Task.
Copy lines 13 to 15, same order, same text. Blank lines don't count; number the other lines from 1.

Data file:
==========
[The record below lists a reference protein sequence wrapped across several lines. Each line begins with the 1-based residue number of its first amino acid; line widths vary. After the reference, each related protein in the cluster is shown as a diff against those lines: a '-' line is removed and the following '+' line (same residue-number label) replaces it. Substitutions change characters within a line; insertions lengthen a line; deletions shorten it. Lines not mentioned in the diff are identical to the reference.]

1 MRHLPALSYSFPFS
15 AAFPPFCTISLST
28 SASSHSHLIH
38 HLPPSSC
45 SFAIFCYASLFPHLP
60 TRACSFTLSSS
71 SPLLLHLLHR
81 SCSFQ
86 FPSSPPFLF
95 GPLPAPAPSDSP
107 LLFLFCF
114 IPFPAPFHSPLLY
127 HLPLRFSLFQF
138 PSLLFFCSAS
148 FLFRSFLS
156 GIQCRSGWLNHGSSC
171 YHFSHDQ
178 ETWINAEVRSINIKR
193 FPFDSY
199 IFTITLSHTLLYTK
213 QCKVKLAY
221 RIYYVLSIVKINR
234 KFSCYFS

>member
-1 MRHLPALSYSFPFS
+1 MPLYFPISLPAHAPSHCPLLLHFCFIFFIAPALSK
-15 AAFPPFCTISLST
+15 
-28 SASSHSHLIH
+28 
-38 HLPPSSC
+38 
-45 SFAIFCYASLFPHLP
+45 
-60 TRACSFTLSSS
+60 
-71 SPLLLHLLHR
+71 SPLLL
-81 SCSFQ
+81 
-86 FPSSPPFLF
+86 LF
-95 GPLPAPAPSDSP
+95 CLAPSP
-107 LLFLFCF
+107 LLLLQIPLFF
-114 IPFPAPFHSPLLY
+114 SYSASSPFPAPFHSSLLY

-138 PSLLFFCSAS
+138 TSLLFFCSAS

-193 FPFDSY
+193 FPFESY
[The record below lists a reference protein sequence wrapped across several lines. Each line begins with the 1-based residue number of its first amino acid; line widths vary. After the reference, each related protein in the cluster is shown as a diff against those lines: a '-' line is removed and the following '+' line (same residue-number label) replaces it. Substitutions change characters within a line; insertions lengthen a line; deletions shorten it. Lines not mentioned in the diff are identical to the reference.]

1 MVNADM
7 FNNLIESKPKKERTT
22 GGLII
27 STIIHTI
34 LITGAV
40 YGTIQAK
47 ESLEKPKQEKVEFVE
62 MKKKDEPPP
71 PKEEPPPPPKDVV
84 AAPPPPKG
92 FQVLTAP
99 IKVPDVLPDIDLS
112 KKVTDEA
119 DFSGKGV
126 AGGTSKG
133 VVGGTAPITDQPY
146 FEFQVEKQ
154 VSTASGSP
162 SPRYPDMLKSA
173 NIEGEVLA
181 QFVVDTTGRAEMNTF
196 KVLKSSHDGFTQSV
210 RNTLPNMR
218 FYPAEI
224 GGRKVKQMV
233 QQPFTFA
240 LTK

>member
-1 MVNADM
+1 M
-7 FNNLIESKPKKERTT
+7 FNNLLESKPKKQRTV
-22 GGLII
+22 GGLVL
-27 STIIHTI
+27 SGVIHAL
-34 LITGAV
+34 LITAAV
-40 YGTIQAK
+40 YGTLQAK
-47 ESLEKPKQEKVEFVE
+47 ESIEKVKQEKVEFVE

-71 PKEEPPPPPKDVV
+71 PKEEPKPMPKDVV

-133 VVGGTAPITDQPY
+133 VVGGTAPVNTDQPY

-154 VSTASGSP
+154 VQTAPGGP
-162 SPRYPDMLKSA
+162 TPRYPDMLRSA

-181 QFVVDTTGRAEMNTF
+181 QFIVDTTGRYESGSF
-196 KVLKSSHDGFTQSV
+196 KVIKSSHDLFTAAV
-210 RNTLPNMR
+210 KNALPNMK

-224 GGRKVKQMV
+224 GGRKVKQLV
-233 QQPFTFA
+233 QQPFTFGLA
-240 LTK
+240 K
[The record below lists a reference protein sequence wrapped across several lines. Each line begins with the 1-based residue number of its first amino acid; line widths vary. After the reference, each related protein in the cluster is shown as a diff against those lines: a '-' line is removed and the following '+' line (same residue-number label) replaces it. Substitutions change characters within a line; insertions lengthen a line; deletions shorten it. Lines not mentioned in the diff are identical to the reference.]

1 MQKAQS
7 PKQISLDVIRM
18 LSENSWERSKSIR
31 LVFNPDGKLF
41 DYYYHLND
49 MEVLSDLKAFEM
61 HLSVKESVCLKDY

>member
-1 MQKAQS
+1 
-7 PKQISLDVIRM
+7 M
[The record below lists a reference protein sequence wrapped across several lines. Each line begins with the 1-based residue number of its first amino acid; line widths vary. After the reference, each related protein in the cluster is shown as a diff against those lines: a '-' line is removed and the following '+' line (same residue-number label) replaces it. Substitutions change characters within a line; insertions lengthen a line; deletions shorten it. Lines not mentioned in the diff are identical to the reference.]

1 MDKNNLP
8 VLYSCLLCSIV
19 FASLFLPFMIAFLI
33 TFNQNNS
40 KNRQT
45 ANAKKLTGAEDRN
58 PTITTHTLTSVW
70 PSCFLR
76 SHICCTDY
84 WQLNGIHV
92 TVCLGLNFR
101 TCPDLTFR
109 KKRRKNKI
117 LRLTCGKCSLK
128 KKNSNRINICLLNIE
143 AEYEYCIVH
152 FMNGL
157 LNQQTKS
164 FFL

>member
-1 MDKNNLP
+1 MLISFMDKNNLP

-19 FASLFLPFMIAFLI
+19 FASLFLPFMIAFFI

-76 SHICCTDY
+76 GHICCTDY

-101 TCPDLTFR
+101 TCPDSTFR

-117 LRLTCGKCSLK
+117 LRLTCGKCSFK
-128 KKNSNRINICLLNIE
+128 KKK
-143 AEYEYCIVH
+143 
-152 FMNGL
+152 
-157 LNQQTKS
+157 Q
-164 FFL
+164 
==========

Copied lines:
114 IPFPAPFHSPLLY
127 HLPLRFSLFQF
138 PSLLFFCSAS